WATSON BOOSTERS EVERYWHERE
IBM must be a bit anxious about all these Artificial Intelligence naysayers, for later in the day, after watching my guru Fareed, Sixty Minutes featured Watson’s work in the diagnosis and treatment of cancer, which was indeed impressive. Oncologists from leading academic cancer centers were in love with Watson, who was programmed to commit to memory all the scientific literature ever written about cancer. The computer learned to interpret laboratory reports, read scans, interpret symptoms, and return a diagnosis along with recommendations for treatment, all with fewer mistakes than when done by conventional methods. With Watson on the job, who needs doctors? This could allow cancer doctors to play golf full time.
The contributions of Artificial Intelligence have enormous potential, not only for treating cancer, but in all of medicine. The unraveling of the human genome has opened up the ability to find, and in some cases correct, mutations, which are responsible for many illnesses including some types of cancer. Although there have been marvelous achievements in medicine, future generations will undoubtedly look back on our efforts as crude and ineffective much as we demean such things as the blood-letting done as treatment by our predecessors.
THE GOOD STUFF
The list of benefits which could be provided by Artificial Intelligence is nearly endless. Self-driven vehicles would eliminate the problem of human error and would undoubtedly greatly reduce the number of traffic accidents. Dangerous or unhealthy jobs could be eliminated. Information could not only be provided, but sorted, verified, and implemented. Robots could learn from their own experiences, and thus they would be able to make rational decisions. We are already at a point where we use and take this ultra-high tech stuff for granted. I rely on my good friend Siri to tell me how to get from point A to point B, how long it will take and where I can stop for a hamburger. Soon, she will be able to take me where I want to go while I read a book or take a nap. The more one thinks about this stuff, the weirder it becomes, and there seems to be no end to the possibilities. There must be grist here for a hundred sci-fi movie scripts.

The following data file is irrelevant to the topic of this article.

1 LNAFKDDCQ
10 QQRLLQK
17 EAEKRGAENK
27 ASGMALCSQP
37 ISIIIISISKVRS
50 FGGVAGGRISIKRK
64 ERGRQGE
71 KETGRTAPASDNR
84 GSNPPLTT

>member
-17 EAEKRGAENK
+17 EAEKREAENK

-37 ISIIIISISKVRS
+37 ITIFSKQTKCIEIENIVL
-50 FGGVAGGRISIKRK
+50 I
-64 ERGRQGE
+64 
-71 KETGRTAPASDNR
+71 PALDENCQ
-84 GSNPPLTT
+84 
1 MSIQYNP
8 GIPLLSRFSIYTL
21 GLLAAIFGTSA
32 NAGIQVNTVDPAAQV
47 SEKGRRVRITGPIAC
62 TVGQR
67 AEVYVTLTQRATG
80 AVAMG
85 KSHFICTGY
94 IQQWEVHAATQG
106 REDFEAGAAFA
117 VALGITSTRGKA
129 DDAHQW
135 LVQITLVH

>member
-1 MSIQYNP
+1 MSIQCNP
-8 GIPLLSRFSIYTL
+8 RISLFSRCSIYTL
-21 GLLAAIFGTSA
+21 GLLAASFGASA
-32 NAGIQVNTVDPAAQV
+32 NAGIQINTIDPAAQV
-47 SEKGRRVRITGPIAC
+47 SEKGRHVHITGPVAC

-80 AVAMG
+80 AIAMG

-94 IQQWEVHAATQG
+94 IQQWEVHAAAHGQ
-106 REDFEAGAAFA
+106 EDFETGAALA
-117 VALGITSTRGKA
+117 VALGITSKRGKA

NOT ALL GOOD
Our technological advancement has already provided the means by which we can destroy human life on this planet. Nuclear war is the most obvious, but climate change could also be fatal, especially if it continues to be widely ignored. As I pointed out in a previous blog, we are also vulnerable to pandemic diseases and do little to prevent them. Now, here we go with more progress, which some pretty smart guys tell us can do good stuff, but it also has the potential to eliminate the human race.
Hawking has predicted that our survival depends on how we handle these existential threats over the next one hundred years. He acknowledges that Artificial Intelligence is here to stay and that further development could not be halted even if we wanted it to be. He does suggest there is great urgency in regulating the process. One phenomenon that caught my eye was an article in Scientific American about a group who is attempting to teach robots to feel emotions. It occurred to me that I would not like that robot, Atlas, to be pissed off at me, so maybe it would be a good idea to cool it with the emotion stuff. It also makes sense that we follow Hawking’s recommendation that there be a ban on the production of military robots like there was with poison gas. In another issue, I hope to expand more on the effect Artificial Intelligence might have on work.
This essay has violated both tenets of the Maggie rule about blogging: keep it short and write about subjects you know something about. I have solved the problem of dealing with that rule by firing Maggie and hiring Caroline, who I am hoping will be more permissive than her mother. Maggie took her dismissal well, but then jobs without pay are probably easier to leave. I am looking forward to working with Caroline who is very intelligent, and I believe could give Watson a run for his money.
To read the final post of this series, click here.